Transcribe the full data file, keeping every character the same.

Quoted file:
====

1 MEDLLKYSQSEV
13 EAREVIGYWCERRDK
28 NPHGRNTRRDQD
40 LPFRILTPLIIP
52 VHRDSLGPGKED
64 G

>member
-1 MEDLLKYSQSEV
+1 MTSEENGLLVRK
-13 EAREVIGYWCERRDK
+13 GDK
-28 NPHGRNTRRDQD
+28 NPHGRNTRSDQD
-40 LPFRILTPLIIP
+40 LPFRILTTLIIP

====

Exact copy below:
1 MEDLLKYSQSEV
13 EAREVIGYWCERRDK
28 NPHGRNTRRDQD
40 LPFRILTPLIIP
52 VHRDSLGPGKED
64 G

>member
-1 MEDLLKYSQSEV
+1 MTSEENGLLVRK
-13 EAREVIGYWCERRDK
+13 GDK
-28 NPHGRNTRRDQD
+28 NPHGRNTRSDQD
-40 LPFRILTPLIIP
+40 LPFRILTTLIIP